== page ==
"He loved this woman very much," Hanebrink says. "He protects her, believes in her and makes the best of the situation."
There was probably gossip about Mary around the town well and many likely thought he was a fool, Hanebrink says, but Joseph assured his betrothed, "We'll get through this."
Getting through the tough times is what marriage is all about, says Deacon George Reade of St. Ambrose Catholic Parish in Salt Lake City.
Reade, a divorced dad with two children of his own, was not a Catholic when he met his wife, Mary, who had two adult daughters. He converted to Catholicism shortly before they married, and his new family helped nurture his new faith.
Reade had "a rich love for their mother," he says, "a love that progresses and grows would have to include a growing relationship and love for her children."
Most men in Joseph's situation wouldn't go through with the marriage, Reade says, "but if you do it, you get so much more back."
Indeed, he says, Joseph clearly "got so much out of answering that calling."
He got to be the stepdad to a Savior.
Unexpected love • The Rev. Steve Klemz, pastor at Salt Lake City's Zion Evangelical Lutheran Church and a divorced father of two daughters, feels inexorably drawn to the stepdad in Bethlehem.
Klemz married Norma Gonzalez in 2001 and soon adopted her two children, Tiffany and Abel. After high school, Tiffany left home, was involved in a romantic relationship and then returned, pregnant. She was living with the pastor and his wife when she gave birth to Micah Steven Klemz.
That's when Joseph's story began to be especially meaningful to Klemz.
"He's standing by his betrothed. He's traveling with her. He's willing to be uprooted," the pastor says. "What he shows me is what you do when love comes into your life."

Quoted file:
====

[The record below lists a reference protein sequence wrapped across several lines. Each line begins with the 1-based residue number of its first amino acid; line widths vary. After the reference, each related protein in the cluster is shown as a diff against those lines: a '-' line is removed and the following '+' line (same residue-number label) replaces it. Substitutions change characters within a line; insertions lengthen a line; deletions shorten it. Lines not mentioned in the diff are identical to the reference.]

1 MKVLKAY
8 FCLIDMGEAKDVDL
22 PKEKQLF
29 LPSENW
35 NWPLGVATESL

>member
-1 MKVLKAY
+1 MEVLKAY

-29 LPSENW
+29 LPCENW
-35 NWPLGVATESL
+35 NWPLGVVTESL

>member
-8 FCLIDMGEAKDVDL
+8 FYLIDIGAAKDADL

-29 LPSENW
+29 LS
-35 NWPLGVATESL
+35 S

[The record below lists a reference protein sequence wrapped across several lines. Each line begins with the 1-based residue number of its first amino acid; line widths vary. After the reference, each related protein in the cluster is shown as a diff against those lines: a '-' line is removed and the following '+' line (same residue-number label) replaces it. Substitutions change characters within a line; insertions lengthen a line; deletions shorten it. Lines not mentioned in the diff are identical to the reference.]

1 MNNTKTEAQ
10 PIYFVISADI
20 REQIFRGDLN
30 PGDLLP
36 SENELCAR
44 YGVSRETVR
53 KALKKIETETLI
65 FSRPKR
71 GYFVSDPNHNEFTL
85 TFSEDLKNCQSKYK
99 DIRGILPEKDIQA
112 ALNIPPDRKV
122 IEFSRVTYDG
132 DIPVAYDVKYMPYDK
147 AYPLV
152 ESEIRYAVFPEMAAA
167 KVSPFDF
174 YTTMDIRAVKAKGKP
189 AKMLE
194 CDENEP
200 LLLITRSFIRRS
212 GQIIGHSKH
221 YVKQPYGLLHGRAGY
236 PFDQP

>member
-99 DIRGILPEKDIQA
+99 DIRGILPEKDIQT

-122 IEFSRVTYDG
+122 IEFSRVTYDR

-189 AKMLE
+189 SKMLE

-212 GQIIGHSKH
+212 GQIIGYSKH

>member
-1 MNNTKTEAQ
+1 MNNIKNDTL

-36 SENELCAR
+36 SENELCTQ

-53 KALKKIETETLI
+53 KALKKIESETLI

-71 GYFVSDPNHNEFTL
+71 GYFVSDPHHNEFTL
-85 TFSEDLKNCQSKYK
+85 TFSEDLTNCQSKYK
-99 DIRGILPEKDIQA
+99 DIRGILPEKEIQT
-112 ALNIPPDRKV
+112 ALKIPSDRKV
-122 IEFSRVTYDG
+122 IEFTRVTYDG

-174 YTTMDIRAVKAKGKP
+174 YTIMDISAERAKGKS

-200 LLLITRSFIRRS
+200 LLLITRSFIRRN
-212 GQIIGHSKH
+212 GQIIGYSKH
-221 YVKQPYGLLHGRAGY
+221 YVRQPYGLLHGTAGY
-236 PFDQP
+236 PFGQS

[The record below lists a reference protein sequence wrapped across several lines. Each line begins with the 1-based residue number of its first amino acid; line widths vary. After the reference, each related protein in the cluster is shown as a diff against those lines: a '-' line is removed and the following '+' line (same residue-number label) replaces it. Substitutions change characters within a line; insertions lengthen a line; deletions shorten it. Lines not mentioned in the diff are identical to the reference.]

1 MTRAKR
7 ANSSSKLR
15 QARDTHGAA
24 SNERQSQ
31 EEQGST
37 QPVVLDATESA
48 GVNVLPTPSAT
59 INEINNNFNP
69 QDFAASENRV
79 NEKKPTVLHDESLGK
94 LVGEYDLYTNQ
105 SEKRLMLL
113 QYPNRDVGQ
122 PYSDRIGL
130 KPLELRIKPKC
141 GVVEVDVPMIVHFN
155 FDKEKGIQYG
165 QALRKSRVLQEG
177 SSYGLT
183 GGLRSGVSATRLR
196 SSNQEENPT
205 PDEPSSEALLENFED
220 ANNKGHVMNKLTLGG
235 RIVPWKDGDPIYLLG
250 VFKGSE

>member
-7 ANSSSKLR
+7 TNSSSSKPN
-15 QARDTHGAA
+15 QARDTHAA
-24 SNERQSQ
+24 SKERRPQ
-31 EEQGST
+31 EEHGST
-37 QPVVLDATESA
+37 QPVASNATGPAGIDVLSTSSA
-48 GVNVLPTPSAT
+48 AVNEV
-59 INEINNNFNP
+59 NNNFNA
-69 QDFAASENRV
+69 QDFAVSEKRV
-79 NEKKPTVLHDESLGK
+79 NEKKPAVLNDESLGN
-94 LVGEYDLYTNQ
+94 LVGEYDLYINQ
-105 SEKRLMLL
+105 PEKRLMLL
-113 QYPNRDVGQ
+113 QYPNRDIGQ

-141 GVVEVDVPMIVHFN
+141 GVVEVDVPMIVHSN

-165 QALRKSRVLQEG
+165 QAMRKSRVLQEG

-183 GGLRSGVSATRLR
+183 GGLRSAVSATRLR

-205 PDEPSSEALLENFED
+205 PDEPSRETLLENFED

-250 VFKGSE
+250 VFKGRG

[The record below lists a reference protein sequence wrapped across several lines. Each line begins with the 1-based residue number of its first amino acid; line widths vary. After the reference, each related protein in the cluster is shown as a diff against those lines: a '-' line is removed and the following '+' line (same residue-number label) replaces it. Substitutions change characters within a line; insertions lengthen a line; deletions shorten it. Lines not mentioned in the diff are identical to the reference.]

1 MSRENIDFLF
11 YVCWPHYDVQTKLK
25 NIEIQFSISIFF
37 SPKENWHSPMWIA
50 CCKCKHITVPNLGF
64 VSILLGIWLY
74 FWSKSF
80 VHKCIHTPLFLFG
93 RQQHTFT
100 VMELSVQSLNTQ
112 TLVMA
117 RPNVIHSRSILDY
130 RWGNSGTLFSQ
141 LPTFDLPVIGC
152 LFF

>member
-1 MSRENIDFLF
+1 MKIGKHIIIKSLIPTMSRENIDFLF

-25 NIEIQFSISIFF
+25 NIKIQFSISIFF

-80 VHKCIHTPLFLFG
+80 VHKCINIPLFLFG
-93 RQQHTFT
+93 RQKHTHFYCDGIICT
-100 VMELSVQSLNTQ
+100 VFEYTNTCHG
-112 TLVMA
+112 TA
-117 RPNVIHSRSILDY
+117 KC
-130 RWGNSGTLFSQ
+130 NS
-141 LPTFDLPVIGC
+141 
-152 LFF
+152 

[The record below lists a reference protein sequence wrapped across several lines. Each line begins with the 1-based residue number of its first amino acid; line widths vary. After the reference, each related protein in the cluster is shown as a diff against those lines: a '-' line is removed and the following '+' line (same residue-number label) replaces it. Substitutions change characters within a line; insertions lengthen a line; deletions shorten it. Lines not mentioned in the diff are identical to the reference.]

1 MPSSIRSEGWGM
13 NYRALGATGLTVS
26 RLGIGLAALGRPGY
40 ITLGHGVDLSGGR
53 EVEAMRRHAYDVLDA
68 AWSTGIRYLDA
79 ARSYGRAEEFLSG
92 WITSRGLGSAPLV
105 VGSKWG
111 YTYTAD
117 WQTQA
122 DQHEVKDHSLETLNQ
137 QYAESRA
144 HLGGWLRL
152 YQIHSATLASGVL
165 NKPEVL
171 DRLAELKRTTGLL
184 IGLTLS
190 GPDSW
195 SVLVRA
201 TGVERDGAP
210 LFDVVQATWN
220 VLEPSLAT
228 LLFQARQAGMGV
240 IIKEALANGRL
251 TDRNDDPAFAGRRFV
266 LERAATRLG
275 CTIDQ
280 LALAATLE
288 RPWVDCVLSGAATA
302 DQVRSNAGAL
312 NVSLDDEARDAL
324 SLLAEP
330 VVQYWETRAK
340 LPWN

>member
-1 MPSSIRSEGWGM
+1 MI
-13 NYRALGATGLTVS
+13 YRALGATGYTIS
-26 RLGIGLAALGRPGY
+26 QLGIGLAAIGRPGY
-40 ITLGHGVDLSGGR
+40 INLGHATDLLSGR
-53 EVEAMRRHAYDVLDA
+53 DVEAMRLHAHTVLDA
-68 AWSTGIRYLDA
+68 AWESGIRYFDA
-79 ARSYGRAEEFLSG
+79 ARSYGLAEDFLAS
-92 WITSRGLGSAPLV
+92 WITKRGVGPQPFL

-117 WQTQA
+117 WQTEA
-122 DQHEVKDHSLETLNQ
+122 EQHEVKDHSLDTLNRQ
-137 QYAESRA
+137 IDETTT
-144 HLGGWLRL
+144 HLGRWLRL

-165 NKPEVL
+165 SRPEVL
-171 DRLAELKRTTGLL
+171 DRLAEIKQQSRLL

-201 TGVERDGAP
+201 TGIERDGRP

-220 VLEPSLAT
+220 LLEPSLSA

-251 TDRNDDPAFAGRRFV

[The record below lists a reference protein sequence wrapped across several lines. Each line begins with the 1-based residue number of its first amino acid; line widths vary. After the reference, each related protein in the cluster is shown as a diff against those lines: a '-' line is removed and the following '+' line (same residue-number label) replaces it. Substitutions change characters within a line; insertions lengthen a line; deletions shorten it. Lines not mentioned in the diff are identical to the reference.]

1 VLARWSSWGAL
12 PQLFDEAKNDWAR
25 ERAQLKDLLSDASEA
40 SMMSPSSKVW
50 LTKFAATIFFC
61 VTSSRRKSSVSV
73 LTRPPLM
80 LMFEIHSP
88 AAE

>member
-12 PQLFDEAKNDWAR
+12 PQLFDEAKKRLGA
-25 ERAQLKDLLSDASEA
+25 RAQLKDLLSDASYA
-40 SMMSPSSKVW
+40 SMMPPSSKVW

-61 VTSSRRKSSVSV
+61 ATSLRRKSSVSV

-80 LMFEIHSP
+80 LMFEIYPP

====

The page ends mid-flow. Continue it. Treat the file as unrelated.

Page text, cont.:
Klemz was there for his grandchild's birth. The first time he held the baby, he was overcome with emotion.
"That's what love does," he says.
A child any child leads you into a future you hadn't planned. Parenthood takes enormous faith just like Joseph's.
Legally, Joseph could have rejected his pregnant fiancée. He could have held her up to scorn, ridicule and possibly even stoning.
That would have been an acceptable response in that culture, explains Huntsman, professor of ancient scripture at LDS Church-owned Brigham Young University. Female virginity in that context was closely guarded as important to inheritance and property.
"There are few examples in ancient text," he says, "of someone who knowingly raised someone else's child."
The scholar also mentions that fathers in that culture were the dominant figures in a family, not inclined to bend to a woman's needs.
Joseph presents a different model, Huntsman says. "Instead of ruling or presiding, he is serving, caring and nurturing, putting aside his own needs for those of his wife and baby."
Given Joseph's genealogy as listed in Matthew's Gospel, he was "clearly set up as a scion of a royal family," he says. "You would expect him to be a prince, but he is a carpenter."
Joseph's naming of the child, as described in the biblical account, is seen as a legal act of accepting Jesus as his own son and agreeing to raise and protect him.
Mary's husband was a model of strength and forbearance, of power through gentleness, of forgiveness and humility that the young Jesus would emulate. He also didn't seek recognition for his kindness, Huntsman says. He did all that God asked of him, then he disappeared from the story without fanfare.
For Vialpando, the Ogden priest, Joseph's role is central to the Christmas story, which Christians celebrate next week.
The man who found room in a stable where his wife could give birth "can teach us that we too must enter into Bethlehem and allow Bethlehem to enter into us," Vialpando says, "by recognizing and believing that this whole season is not about consumerism and materialism."
It's about Jesus and about the good mother and father who reared him.